In the wake of Team Ineos (opens in new tab)' decision to leave Chris Froome (opens in new tab) and Geraint Thomas (opens in new tab) out of their Tour de France (opens in new tab) squad, Jumbo-Visma (opens in new tab), the British team's biggest rivals for the yellow jersey, have reacted with surprise, with directeur sportif Merijn Zeeman saying that the news was unexpected.
Before today, both teams were set to field a three-leader setup for the Tour, with Froome, Thomas and reigning champion Egan Bernal (opens in new tab) to lead Ineos while Primož Roglič (opens in new tab), Steven Kruijswijk and Tom Dumoulin will head up Jumbo-Visma.
Zeeman said that the team expected the two Tour winners to form part of the leadership trio for what will then be known as the Ineos Grenadiers.
"No, it was a surprise for us," Zeeman told Cyclingnews on Wednesday morning. "Normally I would have expected that those guys would go. But it's always difficult [to judge] from a distance because you never know what kind of performance plan is behind the preparation. Every team has their own approach.
Chris Froome and Geraint Thomas dropped from Ineos Tour de France team (opens in new tab)
Geraint Thomas forced to switch focus to Giro d'Italia after Tour de France snub (opens in new tab)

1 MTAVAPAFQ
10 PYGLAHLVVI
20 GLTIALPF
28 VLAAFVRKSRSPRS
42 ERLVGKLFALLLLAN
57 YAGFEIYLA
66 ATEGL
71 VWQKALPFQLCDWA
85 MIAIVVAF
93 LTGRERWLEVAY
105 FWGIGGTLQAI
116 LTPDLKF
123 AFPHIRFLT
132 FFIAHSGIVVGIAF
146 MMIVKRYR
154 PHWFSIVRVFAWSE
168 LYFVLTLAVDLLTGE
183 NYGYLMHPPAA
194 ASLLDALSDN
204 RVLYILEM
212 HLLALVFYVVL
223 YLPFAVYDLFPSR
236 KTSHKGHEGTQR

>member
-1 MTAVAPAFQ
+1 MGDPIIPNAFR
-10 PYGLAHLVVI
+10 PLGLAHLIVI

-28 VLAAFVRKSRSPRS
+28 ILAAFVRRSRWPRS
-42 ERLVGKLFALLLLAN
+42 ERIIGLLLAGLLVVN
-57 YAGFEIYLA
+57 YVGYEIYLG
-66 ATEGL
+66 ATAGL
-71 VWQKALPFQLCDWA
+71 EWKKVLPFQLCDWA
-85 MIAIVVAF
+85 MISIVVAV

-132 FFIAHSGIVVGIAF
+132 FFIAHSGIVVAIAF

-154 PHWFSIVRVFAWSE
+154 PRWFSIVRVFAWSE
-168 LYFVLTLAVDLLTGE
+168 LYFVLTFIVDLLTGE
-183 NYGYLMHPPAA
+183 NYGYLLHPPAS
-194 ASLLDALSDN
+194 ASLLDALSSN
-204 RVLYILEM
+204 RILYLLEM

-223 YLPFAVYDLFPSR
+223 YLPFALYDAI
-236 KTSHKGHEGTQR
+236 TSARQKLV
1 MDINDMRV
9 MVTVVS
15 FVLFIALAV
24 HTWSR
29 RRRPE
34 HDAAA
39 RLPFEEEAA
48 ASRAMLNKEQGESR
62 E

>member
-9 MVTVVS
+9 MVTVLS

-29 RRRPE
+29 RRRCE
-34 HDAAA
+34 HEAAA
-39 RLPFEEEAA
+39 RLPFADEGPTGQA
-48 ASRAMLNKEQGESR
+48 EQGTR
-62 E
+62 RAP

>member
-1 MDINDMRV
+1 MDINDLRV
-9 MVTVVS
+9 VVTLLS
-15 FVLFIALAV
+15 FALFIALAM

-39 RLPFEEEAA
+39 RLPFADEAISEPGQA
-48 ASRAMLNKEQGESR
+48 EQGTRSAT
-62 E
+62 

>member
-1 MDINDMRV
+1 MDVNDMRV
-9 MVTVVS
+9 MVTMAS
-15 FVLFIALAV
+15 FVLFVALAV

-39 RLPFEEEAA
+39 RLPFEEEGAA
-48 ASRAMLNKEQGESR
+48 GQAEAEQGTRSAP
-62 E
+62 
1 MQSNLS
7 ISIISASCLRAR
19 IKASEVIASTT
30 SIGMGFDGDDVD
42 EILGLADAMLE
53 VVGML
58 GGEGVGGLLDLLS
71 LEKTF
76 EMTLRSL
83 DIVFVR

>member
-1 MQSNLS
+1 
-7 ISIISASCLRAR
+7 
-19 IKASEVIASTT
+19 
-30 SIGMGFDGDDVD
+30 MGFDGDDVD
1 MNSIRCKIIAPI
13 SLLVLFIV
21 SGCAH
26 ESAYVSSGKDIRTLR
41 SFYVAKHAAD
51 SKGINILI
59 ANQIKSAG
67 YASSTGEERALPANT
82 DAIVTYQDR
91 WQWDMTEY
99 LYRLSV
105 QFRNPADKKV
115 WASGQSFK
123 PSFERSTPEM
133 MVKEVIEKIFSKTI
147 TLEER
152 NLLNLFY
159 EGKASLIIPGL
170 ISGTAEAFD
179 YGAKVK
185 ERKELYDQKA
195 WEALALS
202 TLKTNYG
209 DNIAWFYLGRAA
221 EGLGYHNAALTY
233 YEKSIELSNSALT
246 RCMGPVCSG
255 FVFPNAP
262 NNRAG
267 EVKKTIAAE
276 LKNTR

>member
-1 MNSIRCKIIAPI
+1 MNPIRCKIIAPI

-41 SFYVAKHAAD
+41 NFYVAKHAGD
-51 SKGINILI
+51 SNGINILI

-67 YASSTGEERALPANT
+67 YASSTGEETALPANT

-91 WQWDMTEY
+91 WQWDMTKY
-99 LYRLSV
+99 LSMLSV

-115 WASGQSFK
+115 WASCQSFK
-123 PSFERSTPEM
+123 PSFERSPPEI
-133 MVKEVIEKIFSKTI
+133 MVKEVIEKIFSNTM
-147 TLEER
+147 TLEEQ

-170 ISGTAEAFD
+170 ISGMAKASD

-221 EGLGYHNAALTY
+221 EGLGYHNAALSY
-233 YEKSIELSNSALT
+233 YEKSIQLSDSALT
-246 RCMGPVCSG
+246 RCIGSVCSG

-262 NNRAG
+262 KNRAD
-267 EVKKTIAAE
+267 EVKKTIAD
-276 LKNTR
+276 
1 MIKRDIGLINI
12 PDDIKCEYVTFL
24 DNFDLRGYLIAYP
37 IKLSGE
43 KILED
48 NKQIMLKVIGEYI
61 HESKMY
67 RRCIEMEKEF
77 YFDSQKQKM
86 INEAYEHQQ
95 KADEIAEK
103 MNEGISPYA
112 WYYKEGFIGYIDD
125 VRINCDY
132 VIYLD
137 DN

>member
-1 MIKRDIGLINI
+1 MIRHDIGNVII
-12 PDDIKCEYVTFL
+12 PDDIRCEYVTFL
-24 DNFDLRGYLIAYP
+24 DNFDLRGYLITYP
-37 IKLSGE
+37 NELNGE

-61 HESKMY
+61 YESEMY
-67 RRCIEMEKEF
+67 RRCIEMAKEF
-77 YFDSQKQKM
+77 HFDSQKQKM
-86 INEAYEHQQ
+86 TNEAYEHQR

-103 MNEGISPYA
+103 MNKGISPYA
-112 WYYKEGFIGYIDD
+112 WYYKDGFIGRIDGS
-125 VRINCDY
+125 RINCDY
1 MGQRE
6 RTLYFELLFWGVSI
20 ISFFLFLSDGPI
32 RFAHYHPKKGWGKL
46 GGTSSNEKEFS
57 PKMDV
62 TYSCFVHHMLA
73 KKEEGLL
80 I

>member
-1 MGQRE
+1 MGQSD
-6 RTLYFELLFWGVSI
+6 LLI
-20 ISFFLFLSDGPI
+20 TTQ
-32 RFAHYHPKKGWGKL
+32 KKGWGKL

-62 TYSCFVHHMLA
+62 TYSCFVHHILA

Chris Froome: I'm not confident I could fulfil the necessary job at Tour de France (opens in new tab)
"Also for us, we didn't take too many conclusions from the Dauphiné because you never know what the big plan is behind a strategy. It's also possible that they have a plan already. So, it will be exciting. We'll have to see now."
2019 Giro d'Italia winner Richard Carapaz (opens in new tab) was an unexpected addition to the Tour squad, having previously been set to defend his title in October. Andrey Amador is also in, joining the expected squad members Jonathan Castroviejo, Michał Kwiatkowski, Pavel Sivakov, Dylan van Baarle and Luke Rowe.
With two current Grand Tour champions on the roster, a rising GC star in Sivakov, and a number of top domestiques, the Ineos squad barely looks any weaker for the exclusion of Froome and Thomas – if at all. Zeeman held the same view, hailing the strength in depth of the British team.